Tips for Helping Seniors Maintain Strong Mental Health

Seniors face many life changes that can cause stress and mental health concerns. Learn about methods and resources for addressing them in healthy ways.

 

According to the World Health Organization (WHO), 15% of older adults suffer from a mental health condition. Issues such as bereavement, loss of physical abilities, and isolation can all contribute strongly to mental health decline in seniors. Left untreated, depression, anxiety, and many related conditions can even lead to suicide.

 

Fortunately, there are steps you can take to help seniors cope with the life changes they’re facing in healthy ways so they can enjoy a high quality of life in their golden years.

 

Spend time together, safely

 

Although it may not be safe to sit inside a building together due to the pandemic, you could visit in the yard sitting a safe distance apart and enjoy a meal together. Create a regular routine of visiting so they can look forward to having company. If you’re not in the same geographic area, call regularly so they’ll have a consistent connection with their loved ones.

 

 Image source

 

Encourage socializing

 

If seniors are able to socialize in person with close friends, help set up get-togethers. Driving your aging parent to a friend’s house for a backyard visit once a week could improve their quality of life. Virtual visits can also help them stay connected. If your loved one doesn’t know how to chat by video, walk them through using software like Zoom or Skype or help them launch the app. Bonding with peers who are going through similar challenges can give them a strong support network.

 

Hire a caregiver

 

Having a compassionate caregiver can allow seniors to live independently for longer through home care while also providing companionship. A caregiver doesn’t necessarily just help with activities of daily living; they may also spend time just visiting your loved one or taking part in fun activities, like doing a puzzle or taking a walk. Having someone around regularly to help them focus on the joys of life can make all the difference.

 

Promote exercise

 

Exercise that fits a person’s abilities can greatly enhance their mental state. As seniors’ physical abilities change, they may need assistance finding a new exercise routine that works for them now. Talk with a physical therapist about their options, like chair yoga or walking. Free online workout programs exist for a variety of fitness levels. Guided meditations can also help relieve stress and anxiety.

 

Find the right treatment

 

Close communication between mental and physical healthcare providers can create a safety net that ensures mental health conditions are addressed. A geriatric psychiatrist can give seniors treatment tailored to their needs, including the appropriate medication dosage for their age and physical condition. Accompany your loved one to all appointments and keep a careful record of all medications they’re taking.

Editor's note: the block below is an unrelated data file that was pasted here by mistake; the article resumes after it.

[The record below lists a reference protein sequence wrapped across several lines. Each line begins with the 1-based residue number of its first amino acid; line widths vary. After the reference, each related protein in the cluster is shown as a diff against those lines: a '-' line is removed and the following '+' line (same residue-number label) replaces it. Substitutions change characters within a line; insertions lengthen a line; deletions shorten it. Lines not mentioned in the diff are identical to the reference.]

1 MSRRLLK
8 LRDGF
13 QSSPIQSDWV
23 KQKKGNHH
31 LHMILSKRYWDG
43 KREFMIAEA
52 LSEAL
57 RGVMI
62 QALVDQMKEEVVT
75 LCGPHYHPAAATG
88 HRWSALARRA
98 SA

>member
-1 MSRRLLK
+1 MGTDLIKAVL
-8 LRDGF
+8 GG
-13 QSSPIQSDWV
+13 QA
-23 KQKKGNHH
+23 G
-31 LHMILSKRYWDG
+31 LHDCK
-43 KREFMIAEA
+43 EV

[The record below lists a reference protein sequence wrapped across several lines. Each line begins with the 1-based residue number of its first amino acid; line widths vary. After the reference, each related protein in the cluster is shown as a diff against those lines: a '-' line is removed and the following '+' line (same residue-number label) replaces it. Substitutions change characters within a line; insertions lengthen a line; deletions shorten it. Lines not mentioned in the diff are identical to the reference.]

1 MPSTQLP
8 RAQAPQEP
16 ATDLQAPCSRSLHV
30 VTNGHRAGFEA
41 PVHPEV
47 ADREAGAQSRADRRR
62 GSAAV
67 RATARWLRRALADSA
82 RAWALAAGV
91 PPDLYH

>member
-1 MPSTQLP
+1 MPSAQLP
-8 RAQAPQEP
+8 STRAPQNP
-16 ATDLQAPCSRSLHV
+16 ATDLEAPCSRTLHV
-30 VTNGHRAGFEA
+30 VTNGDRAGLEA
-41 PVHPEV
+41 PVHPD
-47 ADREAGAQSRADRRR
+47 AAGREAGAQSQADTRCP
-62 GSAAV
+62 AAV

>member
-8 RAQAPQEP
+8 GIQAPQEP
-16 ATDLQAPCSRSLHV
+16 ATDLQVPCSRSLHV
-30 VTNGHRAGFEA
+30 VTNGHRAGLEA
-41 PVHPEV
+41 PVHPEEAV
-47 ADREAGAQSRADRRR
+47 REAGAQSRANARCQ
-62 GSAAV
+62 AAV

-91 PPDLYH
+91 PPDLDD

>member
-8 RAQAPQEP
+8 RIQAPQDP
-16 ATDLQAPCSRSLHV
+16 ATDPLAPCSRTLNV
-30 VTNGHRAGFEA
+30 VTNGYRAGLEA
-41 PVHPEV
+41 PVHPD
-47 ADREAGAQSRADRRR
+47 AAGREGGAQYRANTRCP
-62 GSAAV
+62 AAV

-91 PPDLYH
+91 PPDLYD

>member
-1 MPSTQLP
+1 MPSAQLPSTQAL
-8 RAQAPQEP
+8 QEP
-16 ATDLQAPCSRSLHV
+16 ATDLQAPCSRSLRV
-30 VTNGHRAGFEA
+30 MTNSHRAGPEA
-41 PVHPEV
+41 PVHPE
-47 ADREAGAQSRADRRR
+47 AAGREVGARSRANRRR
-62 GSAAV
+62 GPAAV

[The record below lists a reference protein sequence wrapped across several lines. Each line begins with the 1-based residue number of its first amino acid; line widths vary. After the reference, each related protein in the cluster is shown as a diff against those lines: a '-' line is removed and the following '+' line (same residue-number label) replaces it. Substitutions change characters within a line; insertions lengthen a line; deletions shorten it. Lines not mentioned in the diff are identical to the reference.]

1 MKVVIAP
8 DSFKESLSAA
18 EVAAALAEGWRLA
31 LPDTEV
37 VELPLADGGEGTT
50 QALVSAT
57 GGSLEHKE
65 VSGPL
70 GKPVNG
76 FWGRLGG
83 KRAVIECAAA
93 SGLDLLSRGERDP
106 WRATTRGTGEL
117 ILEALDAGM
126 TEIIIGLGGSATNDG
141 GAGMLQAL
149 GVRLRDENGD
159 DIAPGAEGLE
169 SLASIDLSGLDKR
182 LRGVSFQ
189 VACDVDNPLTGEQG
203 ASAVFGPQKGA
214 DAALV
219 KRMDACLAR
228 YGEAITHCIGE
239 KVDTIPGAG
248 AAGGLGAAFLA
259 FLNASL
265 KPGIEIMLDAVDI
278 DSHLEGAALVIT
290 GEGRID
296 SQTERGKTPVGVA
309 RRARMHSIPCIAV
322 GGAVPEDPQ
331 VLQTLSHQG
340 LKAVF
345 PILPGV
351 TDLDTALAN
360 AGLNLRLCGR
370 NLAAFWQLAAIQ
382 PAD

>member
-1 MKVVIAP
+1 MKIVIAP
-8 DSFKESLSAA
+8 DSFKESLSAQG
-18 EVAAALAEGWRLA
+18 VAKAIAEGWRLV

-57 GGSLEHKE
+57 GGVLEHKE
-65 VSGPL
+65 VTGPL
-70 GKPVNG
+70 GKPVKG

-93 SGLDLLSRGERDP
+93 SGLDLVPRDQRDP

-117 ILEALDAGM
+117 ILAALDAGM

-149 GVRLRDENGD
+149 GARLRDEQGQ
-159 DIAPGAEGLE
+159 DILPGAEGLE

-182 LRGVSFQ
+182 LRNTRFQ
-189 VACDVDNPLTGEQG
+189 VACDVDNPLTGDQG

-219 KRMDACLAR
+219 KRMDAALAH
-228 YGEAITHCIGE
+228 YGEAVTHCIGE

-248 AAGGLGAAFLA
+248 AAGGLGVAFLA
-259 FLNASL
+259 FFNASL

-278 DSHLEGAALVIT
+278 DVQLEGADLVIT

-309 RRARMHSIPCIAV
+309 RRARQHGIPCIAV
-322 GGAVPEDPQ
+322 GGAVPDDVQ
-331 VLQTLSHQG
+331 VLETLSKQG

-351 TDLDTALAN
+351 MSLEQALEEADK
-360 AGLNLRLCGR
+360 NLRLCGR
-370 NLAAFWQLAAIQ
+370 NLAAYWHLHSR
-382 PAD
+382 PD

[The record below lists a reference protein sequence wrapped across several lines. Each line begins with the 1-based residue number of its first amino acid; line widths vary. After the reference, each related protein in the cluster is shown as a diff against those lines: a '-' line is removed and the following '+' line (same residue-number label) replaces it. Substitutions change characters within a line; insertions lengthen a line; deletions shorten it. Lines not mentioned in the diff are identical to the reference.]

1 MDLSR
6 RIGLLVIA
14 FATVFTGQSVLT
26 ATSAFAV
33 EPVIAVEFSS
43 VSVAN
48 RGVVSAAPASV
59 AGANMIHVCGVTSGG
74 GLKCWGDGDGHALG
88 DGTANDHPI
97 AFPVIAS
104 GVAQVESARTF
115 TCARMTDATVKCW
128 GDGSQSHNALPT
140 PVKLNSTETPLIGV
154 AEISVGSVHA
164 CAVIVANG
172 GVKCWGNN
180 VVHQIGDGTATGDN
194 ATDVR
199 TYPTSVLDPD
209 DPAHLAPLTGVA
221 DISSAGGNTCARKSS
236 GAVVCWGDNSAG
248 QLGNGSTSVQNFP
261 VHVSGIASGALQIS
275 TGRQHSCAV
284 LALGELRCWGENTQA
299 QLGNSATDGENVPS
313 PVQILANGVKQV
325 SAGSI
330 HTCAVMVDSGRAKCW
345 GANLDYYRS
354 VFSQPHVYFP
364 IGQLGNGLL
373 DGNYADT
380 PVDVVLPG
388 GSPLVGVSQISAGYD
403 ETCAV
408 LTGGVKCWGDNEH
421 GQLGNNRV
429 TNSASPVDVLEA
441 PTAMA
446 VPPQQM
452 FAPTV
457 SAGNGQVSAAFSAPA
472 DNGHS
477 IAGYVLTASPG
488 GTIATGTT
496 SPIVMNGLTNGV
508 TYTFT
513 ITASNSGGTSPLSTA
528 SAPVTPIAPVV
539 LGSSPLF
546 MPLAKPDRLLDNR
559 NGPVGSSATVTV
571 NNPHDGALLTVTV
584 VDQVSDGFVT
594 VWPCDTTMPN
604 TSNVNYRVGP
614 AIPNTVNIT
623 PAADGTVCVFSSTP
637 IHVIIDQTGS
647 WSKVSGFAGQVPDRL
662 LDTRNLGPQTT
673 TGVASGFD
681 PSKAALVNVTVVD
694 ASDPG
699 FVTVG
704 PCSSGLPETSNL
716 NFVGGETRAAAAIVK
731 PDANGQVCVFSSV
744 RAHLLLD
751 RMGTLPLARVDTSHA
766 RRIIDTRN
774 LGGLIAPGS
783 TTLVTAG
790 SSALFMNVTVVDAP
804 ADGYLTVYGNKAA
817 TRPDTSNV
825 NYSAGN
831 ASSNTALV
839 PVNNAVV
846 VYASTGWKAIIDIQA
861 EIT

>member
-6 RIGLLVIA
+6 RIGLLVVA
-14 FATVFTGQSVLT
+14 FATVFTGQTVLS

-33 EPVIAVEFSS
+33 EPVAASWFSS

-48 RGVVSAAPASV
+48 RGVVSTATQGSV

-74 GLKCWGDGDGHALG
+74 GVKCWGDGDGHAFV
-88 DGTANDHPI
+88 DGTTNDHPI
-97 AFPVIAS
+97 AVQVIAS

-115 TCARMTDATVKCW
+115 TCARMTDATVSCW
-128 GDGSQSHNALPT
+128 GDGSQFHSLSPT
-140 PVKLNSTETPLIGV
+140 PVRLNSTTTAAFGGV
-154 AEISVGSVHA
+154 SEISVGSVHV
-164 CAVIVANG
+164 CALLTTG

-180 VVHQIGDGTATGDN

The Eldercare Locator will help you easily find resources in your area, while the National Coalition on Mental Health and Aging offers resources on numerous conditions and challenges faced by seniors. If you or a loved one is experiencing a crisis, you can call the National Suicide Prevention Lifeline for support at 1-800-273-TALK.

 

Finally, if you’re a caregiver for a senior, make sure you have coping tools for dealing with stress. Witnessing a parent going through a difficult time—as well as providing consistent care—can be emotionally challenging, so identify people and strategies that will support your own wellbeing.

 

Sources

 

Aging Care, “Understanding Mental Health Issues in Seniors”

https://www.agingcare.com/articles/understanding-mental-health-issues-in-seniors-209387.htm

The Alzheimer’s Association, “Caregiver Stress”

https://www.alz.org/help-support/caregiving/caregiver-health/caregiver-stress

ElderCare, “Behavioral Health”
https://eldercare.acl.gov/Public/Resources/Topic/Behavioral_Health.aspx

GiveFit, “Welcome to GiveFit”
https://givefit.org/log-in

NASMHPD, “Weaving a Community Safety Net to Prevent Older Adult Suicide”
https://www.nasmhpd.org/sites/default/files/TAC-Paper-10-Prevent-Older-Adult-Suicide-508C.pdf

The National Coalition on Mental Health and Aging, “Resources”

http://www.ncmha.org/?page_id=81

The National Suicide Prevention Lifeline, “National Suicide Prevention Lifeline”
https://suicidepreventionlifeline.org

Very Well Health, “The 6 Best Guided Meditations of 2020”

https://www.verywellmind.com/best-guided-meditations-4843806

WHO, “Mental Health of Older Adults”

https://www.who.int/news-room/fact-sheets/detail/mental-health-of-older-adults